Re: [PATCH] vmscan: remove wait_on_page_writeback() from pageout()

From: Mel Gorman
Date: Wed Jul 28 2010 - 05:45:49 EST

On Wed, Jul 28, 2010 at 05:30:31PM +0800, Wu Fengguang wrote:
> On Wed, Jul 28, 2010 at 05:10:33PM +0800, Mel Gorman wrote:
> > On Wed, Jul 28, 2010 at 04:46:54PM +0800, Wu Fengguang wrote:
> > > The wait_on_page_writeback() call inside pageout() is virtually dead code.
> > >
> > > shrink_inactive_list()
> > > shrink_page_list(PAGEOUT_IO_ASYNC)
> > > pageout(PAGEOUT_IO_ASYNC)
> > > shrink_page_list(PAGEOUT_IO_SYNC)
> > > pageout(PAGEOUT_IO_SYNC)
> > >
> > > Because shrink_page_list/pageout(PAGEOUT_IO_SYNC) is always called after
> > > a preceding shrink_page_list/pageout(PAGEOUT_IO_ASYNC), the first
> > > pageout(ASYNC) converts dirty pages into writeback pages, the second
> > > shrink_page_list(SYNC) waits on the clean of writeback pages before
> > > calling pageout(SYNC). The second shrink_page_list(SYNC) can hardly run
> > > into dirty pages for pageout(SYNC) unless in some race conditions.
> > >
> >
> > It's possible for the second call to run into dirty pages as there is a
> > congestion_wait() call between the first shrink_page_list() call and the
> > second. That's a big window.
> OK there is a <=0.1s time window.

Ok, big was an exagguration for IO but during this window the page can
also be refaulted. If unmapped, it can get dirtied again.

> Then what about the data set size?
> After first shrink_page_list(ASYNC), there will be hardly any pages
> left in the page_list except for the already under-writeback pages and
> other unreclaimable pages. So it still asks for some race conditions
> for hitting the second pageout(SYNC) -- some unreclaimable pages
> become reclaimable+dirty in the 0.1s time window.

We are hitting this window because otherwise the trace points would not be
reporting sync IO in pageout(). Take from an ftrace-based report

Direct reclaims 1176
Direct reclaim pages scanned 184337
Direct reclaim write file async I/O 2317
Direct reclaim write anon async I/O 35551
Direct reclaim write file sync I/O 1817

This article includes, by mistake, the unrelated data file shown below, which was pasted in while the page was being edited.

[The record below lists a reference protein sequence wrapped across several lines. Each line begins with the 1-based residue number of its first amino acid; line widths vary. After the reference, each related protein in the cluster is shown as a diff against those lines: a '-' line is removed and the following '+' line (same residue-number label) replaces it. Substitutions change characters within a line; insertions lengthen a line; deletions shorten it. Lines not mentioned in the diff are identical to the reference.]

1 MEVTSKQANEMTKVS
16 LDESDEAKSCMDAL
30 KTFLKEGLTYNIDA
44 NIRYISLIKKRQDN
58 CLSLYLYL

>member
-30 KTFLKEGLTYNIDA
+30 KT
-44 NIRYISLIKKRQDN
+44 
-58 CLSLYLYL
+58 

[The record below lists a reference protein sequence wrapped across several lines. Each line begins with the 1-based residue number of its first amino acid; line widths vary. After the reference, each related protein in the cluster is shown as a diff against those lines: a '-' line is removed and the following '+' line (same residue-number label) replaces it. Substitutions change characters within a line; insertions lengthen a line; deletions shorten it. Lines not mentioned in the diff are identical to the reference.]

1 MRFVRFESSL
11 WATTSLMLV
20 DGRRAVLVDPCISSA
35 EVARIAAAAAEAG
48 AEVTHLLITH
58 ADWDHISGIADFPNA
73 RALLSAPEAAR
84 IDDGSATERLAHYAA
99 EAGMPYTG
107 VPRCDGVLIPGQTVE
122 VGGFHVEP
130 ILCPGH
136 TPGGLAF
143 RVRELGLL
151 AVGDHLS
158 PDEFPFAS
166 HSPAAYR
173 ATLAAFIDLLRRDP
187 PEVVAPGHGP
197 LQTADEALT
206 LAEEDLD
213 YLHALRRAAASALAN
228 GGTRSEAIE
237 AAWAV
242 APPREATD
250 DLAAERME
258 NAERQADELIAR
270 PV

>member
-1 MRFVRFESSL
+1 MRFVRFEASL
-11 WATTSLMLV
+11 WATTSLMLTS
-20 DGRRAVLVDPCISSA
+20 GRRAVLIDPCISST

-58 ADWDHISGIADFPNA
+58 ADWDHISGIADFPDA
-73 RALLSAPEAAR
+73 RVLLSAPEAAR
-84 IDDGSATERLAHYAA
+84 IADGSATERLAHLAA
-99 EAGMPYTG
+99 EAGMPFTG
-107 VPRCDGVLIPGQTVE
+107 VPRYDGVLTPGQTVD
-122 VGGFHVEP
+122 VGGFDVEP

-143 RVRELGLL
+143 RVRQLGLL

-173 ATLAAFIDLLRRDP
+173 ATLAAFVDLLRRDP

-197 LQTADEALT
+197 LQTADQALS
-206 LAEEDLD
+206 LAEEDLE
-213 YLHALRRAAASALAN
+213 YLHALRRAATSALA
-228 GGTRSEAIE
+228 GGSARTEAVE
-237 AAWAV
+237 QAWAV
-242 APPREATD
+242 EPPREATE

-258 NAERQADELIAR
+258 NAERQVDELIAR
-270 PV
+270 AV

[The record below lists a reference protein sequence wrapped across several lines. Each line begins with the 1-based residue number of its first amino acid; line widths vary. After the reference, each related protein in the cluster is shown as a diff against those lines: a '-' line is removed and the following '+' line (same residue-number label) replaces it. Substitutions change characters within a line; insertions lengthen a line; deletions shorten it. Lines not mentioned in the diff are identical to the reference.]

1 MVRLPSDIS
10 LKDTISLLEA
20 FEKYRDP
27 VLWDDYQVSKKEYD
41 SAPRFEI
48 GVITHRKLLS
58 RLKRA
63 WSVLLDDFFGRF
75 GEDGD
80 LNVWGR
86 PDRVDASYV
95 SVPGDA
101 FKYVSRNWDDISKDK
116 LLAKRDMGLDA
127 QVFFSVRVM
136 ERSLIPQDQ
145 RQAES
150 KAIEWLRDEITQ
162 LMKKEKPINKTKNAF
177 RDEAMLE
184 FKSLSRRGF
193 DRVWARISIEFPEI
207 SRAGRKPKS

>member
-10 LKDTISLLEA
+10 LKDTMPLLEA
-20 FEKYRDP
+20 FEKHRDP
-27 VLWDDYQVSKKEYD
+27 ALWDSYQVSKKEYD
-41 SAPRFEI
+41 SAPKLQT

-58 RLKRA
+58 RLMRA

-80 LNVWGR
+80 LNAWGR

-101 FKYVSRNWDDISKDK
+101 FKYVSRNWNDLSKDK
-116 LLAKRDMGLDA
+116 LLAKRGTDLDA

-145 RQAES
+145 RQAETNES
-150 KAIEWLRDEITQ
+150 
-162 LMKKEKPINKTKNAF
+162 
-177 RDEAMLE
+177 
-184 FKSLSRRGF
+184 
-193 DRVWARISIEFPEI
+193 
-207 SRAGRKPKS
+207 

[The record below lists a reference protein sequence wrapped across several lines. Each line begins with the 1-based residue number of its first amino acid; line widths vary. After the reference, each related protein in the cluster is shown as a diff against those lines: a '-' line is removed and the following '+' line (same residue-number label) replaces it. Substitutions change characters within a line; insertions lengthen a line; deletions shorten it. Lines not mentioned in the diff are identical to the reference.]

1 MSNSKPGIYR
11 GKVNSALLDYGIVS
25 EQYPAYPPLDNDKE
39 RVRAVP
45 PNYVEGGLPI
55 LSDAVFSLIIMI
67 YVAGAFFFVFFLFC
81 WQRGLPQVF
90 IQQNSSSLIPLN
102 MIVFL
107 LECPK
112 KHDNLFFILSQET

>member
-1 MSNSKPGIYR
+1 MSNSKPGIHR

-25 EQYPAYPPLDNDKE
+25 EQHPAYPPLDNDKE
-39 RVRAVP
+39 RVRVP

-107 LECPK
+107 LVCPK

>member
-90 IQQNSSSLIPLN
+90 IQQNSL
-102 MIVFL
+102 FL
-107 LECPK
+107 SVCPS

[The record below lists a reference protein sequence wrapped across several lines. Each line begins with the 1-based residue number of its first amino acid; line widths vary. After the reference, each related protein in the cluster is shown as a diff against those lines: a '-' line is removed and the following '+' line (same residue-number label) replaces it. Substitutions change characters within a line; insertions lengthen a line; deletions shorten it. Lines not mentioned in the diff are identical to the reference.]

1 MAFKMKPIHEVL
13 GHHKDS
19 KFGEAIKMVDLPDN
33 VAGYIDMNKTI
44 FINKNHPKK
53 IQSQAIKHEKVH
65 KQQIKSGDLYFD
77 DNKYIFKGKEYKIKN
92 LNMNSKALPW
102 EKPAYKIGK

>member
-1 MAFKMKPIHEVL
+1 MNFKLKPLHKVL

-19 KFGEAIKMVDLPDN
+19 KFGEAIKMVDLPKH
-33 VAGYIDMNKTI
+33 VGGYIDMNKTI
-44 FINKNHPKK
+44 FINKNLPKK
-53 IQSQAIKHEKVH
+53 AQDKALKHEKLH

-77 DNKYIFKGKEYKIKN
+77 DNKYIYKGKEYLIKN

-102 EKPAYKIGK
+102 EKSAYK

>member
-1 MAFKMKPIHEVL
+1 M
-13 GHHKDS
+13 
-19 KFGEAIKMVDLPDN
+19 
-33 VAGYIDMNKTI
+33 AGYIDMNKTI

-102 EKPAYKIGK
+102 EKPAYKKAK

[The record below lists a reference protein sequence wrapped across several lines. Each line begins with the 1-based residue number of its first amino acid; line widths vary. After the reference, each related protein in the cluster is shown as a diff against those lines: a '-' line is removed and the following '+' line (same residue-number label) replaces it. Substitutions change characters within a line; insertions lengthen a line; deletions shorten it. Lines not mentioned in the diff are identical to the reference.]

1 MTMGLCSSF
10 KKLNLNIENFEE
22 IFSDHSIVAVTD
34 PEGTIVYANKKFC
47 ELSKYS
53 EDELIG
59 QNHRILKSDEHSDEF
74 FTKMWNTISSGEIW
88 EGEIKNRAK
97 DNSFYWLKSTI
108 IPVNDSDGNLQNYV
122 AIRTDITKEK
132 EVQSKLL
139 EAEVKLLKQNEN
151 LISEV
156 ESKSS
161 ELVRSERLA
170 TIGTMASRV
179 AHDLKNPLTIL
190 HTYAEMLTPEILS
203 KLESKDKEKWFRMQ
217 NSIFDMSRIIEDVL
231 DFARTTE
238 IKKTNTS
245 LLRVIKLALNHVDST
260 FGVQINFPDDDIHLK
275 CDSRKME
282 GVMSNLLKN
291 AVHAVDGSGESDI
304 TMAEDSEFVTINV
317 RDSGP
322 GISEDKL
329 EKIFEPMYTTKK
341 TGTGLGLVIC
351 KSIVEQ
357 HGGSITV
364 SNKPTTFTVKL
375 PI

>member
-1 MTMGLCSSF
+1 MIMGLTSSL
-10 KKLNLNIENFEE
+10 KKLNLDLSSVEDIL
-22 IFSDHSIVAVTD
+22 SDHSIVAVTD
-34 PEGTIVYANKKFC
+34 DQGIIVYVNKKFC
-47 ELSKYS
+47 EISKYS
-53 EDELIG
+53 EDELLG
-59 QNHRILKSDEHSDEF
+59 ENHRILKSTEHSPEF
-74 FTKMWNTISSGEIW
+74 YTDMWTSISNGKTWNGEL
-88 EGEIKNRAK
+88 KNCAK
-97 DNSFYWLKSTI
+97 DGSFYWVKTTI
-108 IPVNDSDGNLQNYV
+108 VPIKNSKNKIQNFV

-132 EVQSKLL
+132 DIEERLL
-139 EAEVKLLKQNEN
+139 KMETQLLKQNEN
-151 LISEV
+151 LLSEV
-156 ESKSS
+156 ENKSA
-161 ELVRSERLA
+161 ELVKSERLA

Direct reclaim write anon sync I/O 15920

For the last line to have a positive value, we must have called
pageout(PAGEOUT_IO_ASYNC) and then hit a dirty page during the
pageout(PAGEOUT_IO_SYNC) call.

Here is one fairly plausible scenario where we end up waiting on
writeback despite the previous pageout() call.

Check PageWriteback
Unmap page (set_dirty_page, if PTE was dirty)
pageout(PAGEOUT_IO_ASYNC, IO starts, page in writeback)
call congestion_wait()

During this 0.1s window, the process references the page and faults in.
As it is lumpy reclaim, the page could have been young even though it
was physically located near an old page

Check PageWriteback (Lets assume it is written back for this example)
Unmap page again (dirty page again, if PTE was dirty)
pageout(PAGEOUT_IO_SYNC, IO starts, wait on writeback this time)

> > > And the wait page-by-page behavior of pageout(SYNC) will lead to very
> > > long stall time if running into some range of dirty pages.
> >
> > True, but this is also lumpy reclaim which is depending on a contiguous
> > range of pages. It's better for it to wait on the selected range of pages
> > which is known to contain at least one old page than excessively scan and
> > reclaim newer pages.
> >
> > > So it's bad
> > > idea anyway to call wait_on_page_writeback() inside pageout().
> > >
> >
> > I recognise that you are probably thinking of the stall-due-to-fork problem
> > but I'd expect the patch that raises the bar for <= PAGE_ALLOC_COSTLY_ORDER
> > to be sufficient. If not, I think it still makes sense to call
> > wait_on_page_writeback() for > PAGE_ALLOC_COSTLY_ORDER.
> The main intention of this patch is to remove semi-dead code.
> I'm less disturbed by the long stall time now with the previous patch ;)

Unfortuately, while the code may not be currently doing the most
efficient thing with respect to lumpy reclaim, it's not dead either :/

Mel Gorman
Part-time Phd Student Linux Technology Center
University of Limerick IBM Dublin Software Lab
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